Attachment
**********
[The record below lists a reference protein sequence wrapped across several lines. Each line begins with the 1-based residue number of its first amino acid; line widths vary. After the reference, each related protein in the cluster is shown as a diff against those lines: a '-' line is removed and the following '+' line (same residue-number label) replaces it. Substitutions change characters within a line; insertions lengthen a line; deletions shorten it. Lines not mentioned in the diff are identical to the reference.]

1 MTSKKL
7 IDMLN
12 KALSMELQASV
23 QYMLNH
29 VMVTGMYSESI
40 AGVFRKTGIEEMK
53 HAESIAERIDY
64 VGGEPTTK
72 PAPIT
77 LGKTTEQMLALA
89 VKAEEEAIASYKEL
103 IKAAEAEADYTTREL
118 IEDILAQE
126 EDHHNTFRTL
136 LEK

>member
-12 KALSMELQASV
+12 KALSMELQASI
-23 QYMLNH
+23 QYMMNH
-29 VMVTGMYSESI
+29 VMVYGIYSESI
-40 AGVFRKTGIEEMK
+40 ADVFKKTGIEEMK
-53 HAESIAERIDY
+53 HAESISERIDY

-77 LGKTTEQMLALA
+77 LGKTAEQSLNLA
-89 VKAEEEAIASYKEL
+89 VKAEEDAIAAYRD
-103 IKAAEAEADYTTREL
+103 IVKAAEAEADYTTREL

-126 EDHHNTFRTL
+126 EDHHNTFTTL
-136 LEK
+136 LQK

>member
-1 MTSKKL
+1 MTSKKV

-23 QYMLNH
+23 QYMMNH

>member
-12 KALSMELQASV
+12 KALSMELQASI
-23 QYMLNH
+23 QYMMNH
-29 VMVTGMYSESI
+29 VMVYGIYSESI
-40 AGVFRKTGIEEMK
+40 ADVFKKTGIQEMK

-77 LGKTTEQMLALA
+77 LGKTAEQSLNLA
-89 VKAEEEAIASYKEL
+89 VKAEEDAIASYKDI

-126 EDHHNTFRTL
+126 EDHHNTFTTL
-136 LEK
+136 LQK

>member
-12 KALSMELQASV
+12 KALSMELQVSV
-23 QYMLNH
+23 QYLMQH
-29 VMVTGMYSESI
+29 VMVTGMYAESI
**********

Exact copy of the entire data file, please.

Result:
[The record below lists a reference protein sequence wrapped across several lines. Each line begins with the 1-based residue number of its first amino acid; line widths vary. After the reference, each related protein in the cluster is shown as a diff against those lines: a '-' line is removed and the following '+' line (same residue-number label) replaces it. Substitutions change characters within a line; insertions lengthen a line; deletions shorten it. Lines not mentioned in the diff are identical to the reference.]

1 MTSKKL
7 IDMLN
12 KALSMELQASV
23 QYMLNH
29 VMVTGMYSESI
40 AGVFRKTGIEEMK
53 HAESIAERIDY
64 VGGEPTTK
72 PAPIT
77 LGKTTEQMLALA
89 VKAEEEAIASYKEL
103 IKAAEAEADYTTREL
118 IEDILAQE
126 EDHHNTFRTL
136 LEK

>member
-12 KALSMELQASV
+12 KALSMELQASI
-23 QYMLNH
+23 QYMMNH
-29 VMVTGMYSESI
+29 VMVYGIYSESI
-40 AGVFRKTGIEEMK
+40 ADVFKKTGIEEMK
-53 HAESIAERIDY
+53 HAESISERIDY

-77 LGKTTEQMLALA
+77 LGKTAEQSLNLA
-89 VKAEEEAIASYKEL
+89 VKAEEDAIAAYRD
-103 IKAAEAEADYTTREL
+103 IVKAAEAEADYTTREL

-126 EDHHNTFRTL
+126 EDHHNTFTTL
-136 LEK
+136 LQK

>member
-1 MTSKKL
+1 MTSKKV

-23 QYMLNH
+23 QYMMNH

>member
-12 KALSMELQASV
+12 KALSMELQASI
-23 QYMLNH
+23 QYMMNH
-29 VMVTGMYSESI
+29 VMVYGIYSESI
-40 AGVFRKTGIEEMK
+40 ADVFKKTGIQEMK

-77 LGKTTEQMLALA
+77 LGKTAEQSLNLA
-89 VKAEEEAIASYKEL
+89 VKAEEDAIASYKDI

-126 EDHHNTFRTL
+126 EDHHNTFTTL
-136 LEK
+136 LQK

>member
-12 KALSMELQASV
+12 KALSMELQVSV
-23 QYMLNH
+23 QYLMQH
-29 VMVTGMYSESI
+29 VMVTGMYAESI